• ‘Spinning the sample a million or more revolutions per minute does the job.’
    • ‘Once it had completed a full revolution (ie moved forward 26 places), it would kick the middle rotor forward one position.’
    • ‘The Blazer also has a maximum power of 138 horsepower at 5,600 revolutions per minute (rpm).’
    • ‘Get the biggest you can afford, with at least 7,200 revolutions per minute.’
    • ‘Most millisecond pulsars hover around the 300 revolutions per second mark, and the fastest spinning pulsar ever detected clocked in at 641 rps.’
    • ‘The researchers initiated this process by feeding their rotors with ATP, and saw them revolve under the microscope at around five revolutions per second.’
    • ‘It is important that a vehicle's wheels make a complete revolution, i.e., turn full circle over the material.’
    • ‘In initial tests, some of the biomolecular motors spun their propellers for more than two hours, at eight revolutions per second.’
    • ‘The starter motor spun the crankshaft through a few revolutions, easily resisting the cold, gluey oil that clings to the bearings and cylinder walls.’
    • ‘I was amazing to see a stadium wave last two complete revolutions.’
    • ‘After completing a number of revolutions, the carousel began to slow and came to a stop.’
    • ‘When you have a hamster in your head than runs on its wheel at 300 revolutions a second, you certainly don't have to plan your stand-up act.’
    single turn, turn, rotation, circle, whirl, twirl, spin, wheel, roll, round, cycle, circuit, lap
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    1. 2.1 The movement of an object in a circular or elliptical course around another or about an axis or center.
      ‘observing the revolution about the axis of rotation’
      • ‘He noted that if the bob was drawn back and released then it followed an elliptical path, and moreover the major axis rotated in the direction of revolution exactly as did the apsides of the moon's orbit.’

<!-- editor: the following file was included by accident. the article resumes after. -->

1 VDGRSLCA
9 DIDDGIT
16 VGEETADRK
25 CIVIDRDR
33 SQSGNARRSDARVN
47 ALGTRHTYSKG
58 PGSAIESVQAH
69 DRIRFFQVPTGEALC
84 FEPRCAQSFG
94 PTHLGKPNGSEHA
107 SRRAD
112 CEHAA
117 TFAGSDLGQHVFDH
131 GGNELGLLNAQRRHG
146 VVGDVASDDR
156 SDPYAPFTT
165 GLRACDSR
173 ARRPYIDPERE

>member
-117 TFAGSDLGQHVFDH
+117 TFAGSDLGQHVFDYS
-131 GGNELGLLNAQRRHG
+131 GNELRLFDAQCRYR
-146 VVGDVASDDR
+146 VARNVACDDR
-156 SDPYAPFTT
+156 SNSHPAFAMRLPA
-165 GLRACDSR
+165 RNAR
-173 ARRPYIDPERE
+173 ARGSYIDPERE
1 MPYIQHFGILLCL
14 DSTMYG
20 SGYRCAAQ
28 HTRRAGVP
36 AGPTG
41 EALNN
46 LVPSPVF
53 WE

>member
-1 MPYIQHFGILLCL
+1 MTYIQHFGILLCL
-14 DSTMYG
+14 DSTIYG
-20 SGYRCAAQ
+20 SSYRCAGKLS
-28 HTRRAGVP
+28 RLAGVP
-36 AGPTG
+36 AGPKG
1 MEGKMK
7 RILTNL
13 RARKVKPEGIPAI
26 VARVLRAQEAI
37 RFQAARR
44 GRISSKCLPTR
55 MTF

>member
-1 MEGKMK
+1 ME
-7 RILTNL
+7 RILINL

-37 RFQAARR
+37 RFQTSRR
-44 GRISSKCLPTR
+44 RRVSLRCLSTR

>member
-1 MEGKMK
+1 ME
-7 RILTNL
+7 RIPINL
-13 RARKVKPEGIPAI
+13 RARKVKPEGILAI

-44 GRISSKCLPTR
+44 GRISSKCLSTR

• ‘This was due to an erroneous assumption, i.e., that the stalk has a figure of revolution of a circular arc.’
      • ‘Since the original papers the shape of the stalk was not calculated but rather postulated to be the figure of revolution of a circular arc.’
      • ‘Earth has also tidally locked the Moon, leaving it with identical periods of rotation on its axis and revolution around Earth.’
      • ‘He determined the least angular velocity about its axis for which steady motion of a solid of revolution can be stable.’
      • ‘In this work Dionysodorus calculates the volume of a torus and shows that it is equal to the product of the area of the generating circle with the length of the circle traced by its centre rotating about the axis of revolution.’
      • ‘There are three distinct types of spiric surfaces depending whether the axis of revolution cuts the circle, it a tangent to the circle, or is outside the circle.’
      • ‘The Earth's tides are mainly created by the force of the Moon's orbit, along with the Earth's own revolution and gravitational pull from the Sun.’